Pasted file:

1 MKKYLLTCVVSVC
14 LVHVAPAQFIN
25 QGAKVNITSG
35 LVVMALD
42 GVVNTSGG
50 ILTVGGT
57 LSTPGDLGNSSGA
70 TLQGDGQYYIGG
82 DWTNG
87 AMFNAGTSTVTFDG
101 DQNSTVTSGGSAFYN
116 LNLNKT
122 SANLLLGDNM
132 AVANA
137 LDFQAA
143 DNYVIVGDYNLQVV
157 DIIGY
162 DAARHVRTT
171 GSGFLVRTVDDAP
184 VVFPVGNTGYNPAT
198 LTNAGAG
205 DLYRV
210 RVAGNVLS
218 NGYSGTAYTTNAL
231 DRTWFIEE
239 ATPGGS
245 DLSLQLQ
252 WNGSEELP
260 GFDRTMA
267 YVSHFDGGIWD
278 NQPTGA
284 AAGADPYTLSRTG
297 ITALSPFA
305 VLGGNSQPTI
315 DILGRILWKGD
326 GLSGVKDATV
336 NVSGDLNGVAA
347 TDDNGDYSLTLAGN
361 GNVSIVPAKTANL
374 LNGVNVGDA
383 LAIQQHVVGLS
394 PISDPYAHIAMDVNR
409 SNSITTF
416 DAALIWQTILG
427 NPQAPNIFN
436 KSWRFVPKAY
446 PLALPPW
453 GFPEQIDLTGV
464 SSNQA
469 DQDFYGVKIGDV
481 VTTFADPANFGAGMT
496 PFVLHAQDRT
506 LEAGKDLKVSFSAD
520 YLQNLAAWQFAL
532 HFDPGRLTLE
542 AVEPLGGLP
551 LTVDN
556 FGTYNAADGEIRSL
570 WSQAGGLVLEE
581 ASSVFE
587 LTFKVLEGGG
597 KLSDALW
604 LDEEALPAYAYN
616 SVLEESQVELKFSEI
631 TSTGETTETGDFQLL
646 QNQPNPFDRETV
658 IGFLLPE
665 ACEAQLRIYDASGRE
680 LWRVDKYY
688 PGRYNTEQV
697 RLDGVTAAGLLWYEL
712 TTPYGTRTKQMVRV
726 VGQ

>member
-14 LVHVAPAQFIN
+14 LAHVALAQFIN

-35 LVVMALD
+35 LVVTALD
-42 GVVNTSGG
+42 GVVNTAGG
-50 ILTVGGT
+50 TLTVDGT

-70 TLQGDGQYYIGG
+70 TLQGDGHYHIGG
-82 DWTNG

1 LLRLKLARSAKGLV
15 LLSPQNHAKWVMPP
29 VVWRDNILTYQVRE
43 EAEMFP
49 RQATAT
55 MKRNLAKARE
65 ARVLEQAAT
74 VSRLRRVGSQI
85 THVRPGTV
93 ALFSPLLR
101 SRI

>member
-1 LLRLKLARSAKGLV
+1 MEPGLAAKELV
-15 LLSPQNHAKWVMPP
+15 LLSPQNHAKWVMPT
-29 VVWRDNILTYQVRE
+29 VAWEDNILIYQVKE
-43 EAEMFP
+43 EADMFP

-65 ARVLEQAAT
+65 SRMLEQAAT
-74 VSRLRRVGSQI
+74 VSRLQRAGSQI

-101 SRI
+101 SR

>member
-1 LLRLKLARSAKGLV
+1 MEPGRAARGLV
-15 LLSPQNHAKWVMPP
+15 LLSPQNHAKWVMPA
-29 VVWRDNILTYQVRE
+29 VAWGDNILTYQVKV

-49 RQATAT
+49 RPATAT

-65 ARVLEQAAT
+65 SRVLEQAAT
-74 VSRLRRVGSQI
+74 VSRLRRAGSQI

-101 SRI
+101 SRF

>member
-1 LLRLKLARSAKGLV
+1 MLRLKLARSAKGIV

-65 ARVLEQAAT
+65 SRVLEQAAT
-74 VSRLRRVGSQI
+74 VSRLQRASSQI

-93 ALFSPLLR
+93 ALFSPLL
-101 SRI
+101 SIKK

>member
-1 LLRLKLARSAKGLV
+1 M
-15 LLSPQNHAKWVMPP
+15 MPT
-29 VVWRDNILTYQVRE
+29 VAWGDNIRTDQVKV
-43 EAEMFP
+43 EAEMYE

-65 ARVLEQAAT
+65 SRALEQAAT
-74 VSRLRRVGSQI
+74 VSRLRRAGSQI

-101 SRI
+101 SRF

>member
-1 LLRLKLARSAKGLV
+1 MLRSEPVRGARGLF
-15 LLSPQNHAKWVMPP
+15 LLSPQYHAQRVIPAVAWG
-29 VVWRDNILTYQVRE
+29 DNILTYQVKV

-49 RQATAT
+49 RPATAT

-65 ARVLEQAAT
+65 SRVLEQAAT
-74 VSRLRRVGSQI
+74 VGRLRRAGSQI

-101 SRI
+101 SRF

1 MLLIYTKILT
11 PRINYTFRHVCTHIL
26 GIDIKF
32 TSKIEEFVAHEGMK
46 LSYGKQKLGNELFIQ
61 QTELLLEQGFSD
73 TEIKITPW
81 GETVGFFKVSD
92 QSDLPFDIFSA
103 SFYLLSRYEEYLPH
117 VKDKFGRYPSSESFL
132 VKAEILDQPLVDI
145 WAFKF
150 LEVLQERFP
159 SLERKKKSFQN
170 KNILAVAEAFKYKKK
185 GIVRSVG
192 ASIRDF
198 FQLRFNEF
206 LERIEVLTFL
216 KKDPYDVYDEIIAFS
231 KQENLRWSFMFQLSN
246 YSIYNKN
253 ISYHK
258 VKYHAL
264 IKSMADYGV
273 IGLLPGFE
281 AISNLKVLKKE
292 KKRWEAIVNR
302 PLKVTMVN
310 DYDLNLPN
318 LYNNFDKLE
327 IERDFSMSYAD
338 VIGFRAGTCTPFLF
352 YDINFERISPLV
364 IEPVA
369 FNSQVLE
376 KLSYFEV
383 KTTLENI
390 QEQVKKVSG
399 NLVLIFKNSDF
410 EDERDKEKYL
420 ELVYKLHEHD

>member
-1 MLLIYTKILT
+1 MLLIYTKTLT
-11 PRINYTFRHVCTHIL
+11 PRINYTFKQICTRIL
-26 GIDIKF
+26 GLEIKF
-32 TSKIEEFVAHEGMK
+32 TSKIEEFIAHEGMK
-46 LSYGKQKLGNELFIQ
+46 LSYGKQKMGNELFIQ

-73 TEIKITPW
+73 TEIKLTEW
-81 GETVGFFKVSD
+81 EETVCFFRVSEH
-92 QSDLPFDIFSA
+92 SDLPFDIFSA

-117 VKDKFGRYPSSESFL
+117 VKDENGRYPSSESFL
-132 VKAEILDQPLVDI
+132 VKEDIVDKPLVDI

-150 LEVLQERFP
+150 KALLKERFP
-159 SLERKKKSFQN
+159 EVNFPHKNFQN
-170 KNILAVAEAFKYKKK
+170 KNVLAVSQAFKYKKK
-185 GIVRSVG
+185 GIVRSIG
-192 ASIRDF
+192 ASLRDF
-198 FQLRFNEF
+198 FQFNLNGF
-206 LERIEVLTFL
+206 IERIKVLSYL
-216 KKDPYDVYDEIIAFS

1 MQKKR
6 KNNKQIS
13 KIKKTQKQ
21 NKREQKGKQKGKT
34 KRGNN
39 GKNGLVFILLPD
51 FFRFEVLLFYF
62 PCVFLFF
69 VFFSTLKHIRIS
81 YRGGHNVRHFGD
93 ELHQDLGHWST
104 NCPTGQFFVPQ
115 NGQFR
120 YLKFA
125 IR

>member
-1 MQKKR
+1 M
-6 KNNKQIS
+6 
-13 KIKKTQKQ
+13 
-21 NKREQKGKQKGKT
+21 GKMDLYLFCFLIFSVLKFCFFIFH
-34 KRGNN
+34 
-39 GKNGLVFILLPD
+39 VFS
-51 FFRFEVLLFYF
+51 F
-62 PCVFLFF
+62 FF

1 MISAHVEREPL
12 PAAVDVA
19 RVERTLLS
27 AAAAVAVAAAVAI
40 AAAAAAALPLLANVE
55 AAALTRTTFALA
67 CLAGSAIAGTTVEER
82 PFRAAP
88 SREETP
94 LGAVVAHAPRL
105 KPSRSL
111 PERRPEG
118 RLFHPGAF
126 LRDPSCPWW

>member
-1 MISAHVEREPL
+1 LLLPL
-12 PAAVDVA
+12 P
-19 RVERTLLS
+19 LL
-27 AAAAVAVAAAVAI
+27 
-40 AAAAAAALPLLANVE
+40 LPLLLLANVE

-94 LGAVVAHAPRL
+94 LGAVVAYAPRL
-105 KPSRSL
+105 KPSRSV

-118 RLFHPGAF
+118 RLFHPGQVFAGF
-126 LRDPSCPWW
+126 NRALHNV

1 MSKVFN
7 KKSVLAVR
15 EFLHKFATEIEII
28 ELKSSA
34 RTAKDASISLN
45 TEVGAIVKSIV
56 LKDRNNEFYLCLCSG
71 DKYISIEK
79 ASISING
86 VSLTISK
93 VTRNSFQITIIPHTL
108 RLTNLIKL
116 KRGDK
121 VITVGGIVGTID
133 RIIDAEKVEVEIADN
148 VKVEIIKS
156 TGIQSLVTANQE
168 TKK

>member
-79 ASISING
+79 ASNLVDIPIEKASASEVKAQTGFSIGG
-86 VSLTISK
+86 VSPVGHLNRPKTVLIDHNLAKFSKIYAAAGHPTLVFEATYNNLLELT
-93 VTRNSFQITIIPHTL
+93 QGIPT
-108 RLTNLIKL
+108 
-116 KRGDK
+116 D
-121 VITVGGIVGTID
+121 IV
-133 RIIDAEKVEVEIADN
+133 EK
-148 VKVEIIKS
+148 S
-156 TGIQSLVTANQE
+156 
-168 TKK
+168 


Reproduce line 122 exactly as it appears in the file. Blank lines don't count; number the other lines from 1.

+65 SRVLEQAAT